Georgia Senate tries to revisit education funding formula

Credit: Alyssa Pointer / Alyssa.Pointer@ajc.com

Credit: Alyssa Pointer / Alyssa.Pointer@ajc.com

Special committee’s meetings include one in Savannah this week

A Georgia Senate committee will go to Savannah on Friday for a fact-finding mission about the state’s education funding formula.

The special committee already met once at the state Capitol last month and plans a third meeting in Columbus next month. The lawmakers were empaneled by Senate Resolution 650, their mission to explore whether the funding formula created in 1985 — before computers and the internet became common tools in schools — remains relevant.

The formula, known as Quality Basic Education, informed the distribution of $10.7 billion to school districts this year. It’s so complicated, though, that several prior efforts to amend it have failed.

The most recent was a yearlong effort in 2015, when then-Gov. Nathan Deal enlisted a group of experts, administrators and lawmakers to study the formula. Deal’s Education Reform Commission recommended sweeping changes — that mostly were not implemented.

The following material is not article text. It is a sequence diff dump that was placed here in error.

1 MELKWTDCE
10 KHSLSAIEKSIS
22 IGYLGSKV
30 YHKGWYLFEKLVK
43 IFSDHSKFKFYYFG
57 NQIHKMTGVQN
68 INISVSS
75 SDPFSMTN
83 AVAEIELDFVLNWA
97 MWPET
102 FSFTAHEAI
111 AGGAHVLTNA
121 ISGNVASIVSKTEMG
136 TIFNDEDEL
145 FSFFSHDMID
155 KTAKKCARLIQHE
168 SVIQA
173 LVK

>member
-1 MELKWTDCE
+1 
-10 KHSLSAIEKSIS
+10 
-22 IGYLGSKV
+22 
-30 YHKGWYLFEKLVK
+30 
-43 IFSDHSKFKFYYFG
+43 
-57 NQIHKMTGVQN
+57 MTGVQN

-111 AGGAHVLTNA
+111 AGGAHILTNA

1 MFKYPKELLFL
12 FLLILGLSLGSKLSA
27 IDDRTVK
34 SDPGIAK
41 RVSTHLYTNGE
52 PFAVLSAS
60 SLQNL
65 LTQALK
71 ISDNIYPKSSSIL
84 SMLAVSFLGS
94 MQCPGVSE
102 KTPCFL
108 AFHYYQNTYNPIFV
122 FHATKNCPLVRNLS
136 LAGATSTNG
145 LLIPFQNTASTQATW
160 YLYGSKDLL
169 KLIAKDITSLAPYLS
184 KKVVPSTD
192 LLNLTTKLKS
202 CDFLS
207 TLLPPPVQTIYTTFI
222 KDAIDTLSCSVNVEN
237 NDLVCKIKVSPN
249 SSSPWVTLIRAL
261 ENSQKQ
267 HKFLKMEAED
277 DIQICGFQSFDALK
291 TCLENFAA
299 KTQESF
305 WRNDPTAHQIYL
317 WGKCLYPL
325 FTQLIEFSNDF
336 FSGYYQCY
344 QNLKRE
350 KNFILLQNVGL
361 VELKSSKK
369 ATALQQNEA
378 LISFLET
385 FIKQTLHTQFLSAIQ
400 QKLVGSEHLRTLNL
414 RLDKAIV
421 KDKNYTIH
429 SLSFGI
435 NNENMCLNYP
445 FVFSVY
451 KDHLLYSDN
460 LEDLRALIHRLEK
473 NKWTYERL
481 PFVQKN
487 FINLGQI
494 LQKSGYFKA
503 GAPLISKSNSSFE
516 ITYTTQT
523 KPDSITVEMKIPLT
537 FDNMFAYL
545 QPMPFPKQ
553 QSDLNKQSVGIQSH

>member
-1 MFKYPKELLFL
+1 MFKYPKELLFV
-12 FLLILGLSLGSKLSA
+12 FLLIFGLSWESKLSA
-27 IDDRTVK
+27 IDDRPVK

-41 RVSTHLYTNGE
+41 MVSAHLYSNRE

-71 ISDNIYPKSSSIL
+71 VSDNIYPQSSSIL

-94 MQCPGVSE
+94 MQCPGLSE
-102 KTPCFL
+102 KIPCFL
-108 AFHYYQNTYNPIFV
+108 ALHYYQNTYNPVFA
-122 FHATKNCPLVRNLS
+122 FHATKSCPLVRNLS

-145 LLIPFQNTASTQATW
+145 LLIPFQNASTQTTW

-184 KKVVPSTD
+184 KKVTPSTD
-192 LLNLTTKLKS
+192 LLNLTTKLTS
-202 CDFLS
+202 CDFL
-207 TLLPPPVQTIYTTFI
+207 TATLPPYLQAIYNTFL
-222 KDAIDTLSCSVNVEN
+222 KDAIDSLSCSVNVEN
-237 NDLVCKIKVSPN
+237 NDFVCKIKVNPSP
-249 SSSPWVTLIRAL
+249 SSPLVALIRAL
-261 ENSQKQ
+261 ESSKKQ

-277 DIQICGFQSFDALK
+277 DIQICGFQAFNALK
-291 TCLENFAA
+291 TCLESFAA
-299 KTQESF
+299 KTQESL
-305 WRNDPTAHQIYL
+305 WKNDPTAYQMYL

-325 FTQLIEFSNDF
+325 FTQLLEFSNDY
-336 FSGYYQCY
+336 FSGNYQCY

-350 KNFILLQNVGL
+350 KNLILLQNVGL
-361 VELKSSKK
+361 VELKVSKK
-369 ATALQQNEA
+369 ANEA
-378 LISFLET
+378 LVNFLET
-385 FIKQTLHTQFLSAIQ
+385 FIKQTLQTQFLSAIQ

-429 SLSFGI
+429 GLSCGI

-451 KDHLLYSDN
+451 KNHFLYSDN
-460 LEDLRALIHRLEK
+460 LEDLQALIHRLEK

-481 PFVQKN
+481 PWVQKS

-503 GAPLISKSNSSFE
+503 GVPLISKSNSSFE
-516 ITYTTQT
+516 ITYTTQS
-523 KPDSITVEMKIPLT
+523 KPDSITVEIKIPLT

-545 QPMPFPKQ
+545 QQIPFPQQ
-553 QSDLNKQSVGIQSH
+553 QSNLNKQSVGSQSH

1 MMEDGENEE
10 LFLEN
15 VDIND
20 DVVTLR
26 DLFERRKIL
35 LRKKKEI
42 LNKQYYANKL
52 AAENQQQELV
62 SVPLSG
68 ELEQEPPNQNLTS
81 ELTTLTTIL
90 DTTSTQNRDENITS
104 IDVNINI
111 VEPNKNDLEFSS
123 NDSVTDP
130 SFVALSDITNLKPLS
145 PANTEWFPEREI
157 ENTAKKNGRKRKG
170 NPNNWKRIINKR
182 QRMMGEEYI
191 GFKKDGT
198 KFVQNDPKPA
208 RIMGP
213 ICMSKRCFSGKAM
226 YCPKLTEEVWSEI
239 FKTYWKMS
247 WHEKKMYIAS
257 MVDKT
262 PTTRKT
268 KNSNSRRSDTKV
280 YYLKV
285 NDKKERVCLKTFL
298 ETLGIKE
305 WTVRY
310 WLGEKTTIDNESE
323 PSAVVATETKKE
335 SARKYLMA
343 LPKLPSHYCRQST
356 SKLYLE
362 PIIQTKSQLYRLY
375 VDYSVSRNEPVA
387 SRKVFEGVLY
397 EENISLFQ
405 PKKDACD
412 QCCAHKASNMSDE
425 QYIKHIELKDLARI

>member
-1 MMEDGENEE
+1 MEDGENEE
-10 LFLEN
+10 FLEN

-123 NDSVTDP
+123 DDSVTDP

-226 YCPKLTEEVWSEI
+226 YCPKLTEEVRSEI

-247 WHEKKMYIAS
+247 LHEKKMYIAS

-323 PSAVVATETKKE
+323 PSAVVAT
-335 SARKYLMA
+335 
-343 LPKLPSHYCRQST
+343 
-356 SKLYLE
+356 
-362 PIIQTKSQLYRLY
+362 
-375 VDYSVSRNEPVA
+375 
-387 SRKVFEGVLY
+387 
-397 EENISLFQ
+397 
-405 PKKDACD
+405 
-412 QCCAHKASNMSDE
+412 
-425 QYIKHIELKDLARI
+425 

Nonetheless, this new group is going to try.

“Whereas, due to the complexity of education funding mechanisms and, specifically, the mechanisms relating to the Quality Basic Education Formula, capital outlay, equalization grants, and virtual schools, it is in the best interests of the citizens of this state to periodically review and evaluate the efficacy and sufficiency of these and other funding mechanisms in meeting the needs of Georgia’s schools and students,” says the preamble to the enabling resolution.

The resulting committee spent Aug. 19 learning about the intricacies of the funding formula. They will convene again at 3 p.m. Friday at Savannah State University and then at 2 p.m. on Oct. 21 at Columbus State University. Those who can’t make the trip can submit their testimony online at the committee’s website, which contains further details about past and pending meetings.